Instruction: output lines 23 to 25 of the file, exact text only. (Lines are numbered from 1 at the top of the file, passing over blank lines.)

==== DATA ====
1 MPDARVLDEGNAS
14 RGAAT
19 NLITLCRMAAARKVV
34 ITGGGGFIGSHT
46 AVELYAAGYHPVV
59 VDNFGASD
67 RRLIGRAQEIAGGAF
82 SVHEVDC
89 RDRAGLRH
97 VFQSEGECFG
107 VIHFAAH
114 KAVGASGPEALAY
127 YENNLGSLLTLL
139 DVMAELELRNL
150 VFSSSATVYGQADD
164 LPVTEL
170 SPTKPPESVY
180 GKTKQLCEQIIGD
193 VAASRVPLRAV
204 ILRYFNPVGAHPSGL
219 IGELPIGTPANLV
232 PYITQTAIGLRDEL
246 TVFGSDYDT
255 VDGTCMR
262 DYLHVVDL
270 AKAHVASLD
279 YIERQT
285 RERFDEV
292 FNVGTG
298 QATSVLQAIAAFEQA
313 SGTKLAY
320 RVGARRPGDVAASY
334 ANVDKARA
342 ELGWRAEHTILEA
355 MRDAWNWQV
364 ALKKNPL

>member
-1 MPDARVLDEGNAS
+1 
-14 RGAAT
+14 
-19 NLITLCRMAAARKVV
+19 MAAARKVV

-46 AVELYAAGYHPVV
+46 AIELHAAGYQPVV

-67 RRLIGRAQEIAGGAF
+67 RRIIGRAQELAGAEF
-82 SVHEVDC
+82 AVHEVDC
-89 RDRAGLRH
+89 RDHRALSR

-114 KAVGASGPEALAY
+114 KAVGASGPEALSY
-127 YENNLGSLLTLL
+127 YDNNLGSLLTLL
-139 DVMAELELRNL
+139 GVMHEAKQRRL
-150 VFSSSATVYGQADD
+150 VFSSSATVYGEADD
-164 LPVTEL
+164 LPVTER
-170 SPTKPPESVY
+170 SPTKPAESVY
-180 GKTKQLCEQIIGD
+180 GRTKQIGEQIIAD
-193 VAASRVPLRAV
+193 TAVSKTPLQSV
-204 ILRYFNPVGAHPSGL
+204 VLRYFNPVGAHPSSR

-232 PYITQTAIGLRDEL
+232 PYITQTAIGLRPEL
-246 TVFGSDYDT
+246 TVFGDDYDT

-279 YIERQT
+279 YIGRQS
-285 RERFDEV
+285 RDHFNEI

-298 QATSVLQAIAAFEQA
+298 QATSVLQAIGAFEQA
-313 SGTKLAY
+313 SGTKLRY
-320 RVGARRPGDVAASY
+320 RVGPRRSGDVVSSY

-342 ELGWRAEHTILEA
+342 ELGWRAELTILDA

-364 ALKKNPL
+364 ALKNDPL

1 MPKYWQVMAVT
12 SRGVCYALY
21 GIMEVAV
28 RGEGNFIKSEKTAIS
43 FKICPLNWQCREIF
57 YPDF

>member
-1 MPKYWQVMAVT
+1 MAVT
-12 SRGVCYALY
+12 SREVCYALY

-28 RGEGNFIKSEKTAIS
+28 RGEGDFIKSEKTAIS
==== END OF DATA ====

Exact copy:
246 TVFGSDYDT
255 VDGTCMR
262 DYLHVVDL